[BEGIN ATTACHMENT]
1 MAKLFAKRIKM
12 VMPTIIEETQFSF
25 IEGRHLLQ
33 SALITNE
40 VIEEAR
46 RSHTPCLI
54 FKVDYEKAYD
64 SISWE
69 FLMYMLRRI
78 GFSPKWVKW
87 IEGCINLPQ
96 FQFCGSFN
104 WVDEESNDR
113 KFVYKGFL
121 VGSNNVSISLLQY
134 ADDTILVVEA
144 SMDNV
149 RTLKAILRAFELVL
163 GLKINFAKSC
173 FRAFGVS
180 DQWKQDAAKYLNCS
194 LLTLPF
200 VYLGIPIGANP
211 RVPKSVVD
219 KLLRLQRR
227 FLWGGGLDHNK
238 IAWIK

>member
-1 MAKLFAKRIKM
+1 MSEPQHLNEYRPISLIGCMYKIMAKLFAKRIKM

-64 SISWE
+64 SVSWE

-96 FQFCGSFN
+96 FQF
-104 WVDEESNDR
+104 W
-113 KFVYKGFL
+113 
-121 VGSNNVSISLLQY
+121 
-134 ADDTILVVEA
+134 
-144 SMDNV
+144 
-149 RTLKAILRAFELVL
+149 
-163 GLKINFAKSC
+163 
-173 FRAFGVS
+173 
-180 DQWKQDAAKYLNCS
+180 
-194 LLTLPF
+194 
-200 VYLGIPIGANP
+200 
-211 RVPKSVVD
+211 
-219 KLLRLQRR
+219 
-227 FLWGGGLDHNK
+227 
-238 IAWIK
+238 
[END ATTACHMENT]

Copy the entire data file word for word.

1 MAKLFAKRIKM
12 VMPTIIEETQFSF
25 IEGRHLLQ
33 SALITNE
40 VIEEAR
46 RSHTPCLI
54 FKVDYEKAYD
64 SISWE
69 FLMYMLRRI
78 GFSPKWVKW
87 IEGCINLPQ
96 FQFCGSFN
104 WVDEESNDR
113 KFVYKGFL
121 VGSNNVSISLLQY
134 ADDTILVVEA
144 SMDNV
149 RTLKAILRAFELVL
163 GLKINFAKSC
173 FRAFGVS
180 DQWKQDAAKYLNCS
194 LLTLPF
200 VYLGIPIGANP
211 RVPKSVVD
219 KLLRLQRR
227 FLWGGGLDHNK
238 IAWIK

>member
-1 MAKLFAKRIKM
+1 MSEPQHLNEYRPISLIGCMYKIMAKLFAKRIKM

-64 SISWE
+64 SVSWE

-96 FQFCGSFN
+96 FQF
-104 WVDEESNDR
+104 W
-113 KFVYKGFL
+113 
-121 VGSNNVSISLLQY
+121 
-134 ADDTILVVEA
+134 
-144 SMDNV
+144 
-149 RTLKAILRAFELVL
+149 
-163 GLKINFAKSC
+163 
-173 FRAFGVS
+173 
-180 DQWKQDAAKYLNCS
+180 
-194 LLTLPF
+194 
-200 VYLGIPIGANP
+200 
-211 RVPKSVVD
+211 
-219 KLLRLQRR
+219 
-227 FLWGGGLDHNK
+227 
-238 IAWIK
+238 